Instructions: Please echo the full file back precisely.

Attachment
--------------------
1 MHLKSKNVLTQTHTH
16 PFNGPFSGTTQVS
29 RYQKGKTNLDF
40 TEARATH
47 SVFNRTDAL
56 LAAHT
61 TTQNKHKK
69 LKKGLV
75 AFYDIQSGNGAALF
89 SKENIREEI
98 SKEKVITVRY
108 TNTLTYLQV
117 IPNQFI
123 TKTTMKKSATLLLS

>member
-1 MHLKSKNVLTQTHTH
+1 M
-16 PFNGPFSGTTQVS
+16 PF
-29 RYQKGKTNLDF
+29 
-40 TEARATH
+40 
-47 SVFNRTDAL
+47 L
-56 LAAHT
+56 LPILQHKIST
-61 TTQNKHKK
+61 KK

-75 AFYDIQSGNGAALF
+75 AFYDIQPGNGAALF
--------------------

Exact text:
1 MHLKSKNVLTQTHTH
16 PFNGPFSGTTQVS
29 RYQKGKTNLDF
40 TEARATH
47 SVFNRTDAL
56 LAAHT
61 TTQNKHKK
69 LKKGLV
75 AFYDIQSGNGAALF
89 SKENIREEI
98 SKEKVITVRY
108 TNTLTYLQV
117 IPNQFI
123 TKTTMKKSATLLLS

>member
-1 MHLKSKNVLTQTHTH
+1 M
-16 PFNGPFSGTTQVS
+16 PF
-29 RYQKGKTNLDF
+29 
-40 TEARATH
+40 
-47 SVFNRTDAL
+47 L
-56 LAAHT
+56 LPILQHKIST
-61 TTQNKHKK
+61 KK

-75 AFYDIQSGNGAALF
+75 AFYDIQPGNGAALF